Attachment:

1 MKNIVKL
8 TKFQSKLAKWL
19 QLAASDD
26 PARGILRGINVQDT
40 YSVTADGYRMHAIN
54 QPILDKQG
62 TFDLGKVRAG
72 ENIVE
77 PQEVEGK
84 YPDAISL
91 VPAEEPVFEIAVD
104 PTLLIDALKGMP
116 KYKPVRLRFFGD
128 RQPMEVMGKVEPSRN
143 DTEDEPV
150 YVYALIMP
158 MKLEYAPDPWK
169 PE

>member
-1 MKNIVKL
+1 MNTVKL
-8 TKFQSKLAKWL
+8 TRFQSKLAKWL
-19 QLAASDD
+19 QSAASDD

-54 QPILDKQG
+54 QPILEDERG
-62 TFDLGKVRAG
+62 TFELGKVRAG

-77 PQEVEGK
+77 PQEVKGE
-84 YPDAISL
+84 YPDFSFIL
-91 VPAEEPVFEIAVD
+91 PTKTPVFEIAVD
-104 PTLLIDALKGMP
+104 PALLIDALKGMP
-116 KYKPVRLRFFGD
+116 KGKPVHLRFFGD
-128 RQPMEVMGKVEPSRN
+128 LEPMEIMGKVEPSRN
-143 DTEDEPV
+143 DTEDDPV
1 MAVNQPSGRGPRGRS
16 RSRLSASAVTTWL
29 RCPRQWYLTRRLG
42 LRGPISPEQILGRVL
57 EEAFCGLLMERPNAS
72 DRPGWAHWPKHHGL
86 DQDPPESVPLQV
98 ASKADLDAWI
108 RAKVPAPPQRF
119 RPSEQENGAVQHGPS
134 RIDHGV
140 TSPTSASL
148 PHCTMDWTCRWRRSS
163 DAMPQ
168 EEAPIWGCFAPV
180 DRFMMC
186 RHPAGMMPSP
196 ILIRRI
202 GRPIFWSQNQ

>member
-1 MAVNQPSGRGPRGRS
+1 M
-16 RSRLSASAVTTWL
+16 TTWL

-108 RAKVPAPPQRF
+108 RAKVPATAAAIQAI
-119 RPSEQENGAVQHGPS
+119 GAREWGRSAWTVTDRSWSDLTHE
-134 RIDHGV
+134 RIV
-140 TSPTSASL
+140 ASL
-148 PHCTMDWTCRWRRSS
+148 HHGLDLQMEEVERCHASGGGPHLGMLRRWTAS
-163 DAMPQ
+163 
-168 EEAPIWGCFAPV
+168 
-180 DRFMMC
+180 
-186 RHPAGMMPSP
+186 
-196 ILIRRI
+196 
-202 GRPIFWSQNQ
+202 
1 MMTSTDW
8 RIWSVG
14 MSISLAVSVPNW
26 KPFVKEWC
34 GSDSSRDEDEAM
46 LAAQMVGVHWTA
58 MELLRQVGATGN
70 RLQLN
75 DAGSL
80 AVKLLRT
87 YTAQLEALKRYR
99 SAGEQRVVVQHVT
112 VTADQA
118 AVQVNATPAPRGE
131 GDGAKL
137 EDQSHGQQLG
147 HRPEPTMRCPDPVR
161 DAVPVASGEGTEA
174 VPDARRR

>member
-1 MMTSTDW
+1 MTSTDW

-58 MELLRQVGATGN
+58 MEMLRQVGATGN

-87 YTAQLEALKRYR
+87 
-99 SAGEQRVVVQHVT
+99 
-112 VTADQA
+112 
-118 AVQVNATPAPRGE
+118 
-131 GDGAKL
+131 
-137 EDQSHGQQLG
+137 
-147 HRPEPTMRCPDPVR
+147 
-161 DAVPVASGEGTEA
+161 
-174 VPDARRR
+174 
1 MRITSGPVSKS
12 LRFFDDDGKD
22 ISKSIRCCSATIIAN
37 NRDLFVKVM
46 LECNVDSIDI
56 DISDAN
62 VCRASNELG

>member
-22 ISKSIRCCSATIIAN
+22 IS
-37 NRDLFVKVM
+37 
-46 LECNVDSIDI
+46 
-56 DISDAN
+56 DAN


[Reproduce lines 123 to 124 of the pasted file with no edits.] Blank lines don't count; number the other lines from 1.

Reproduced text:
+131 
-137 EDQSHGQQLG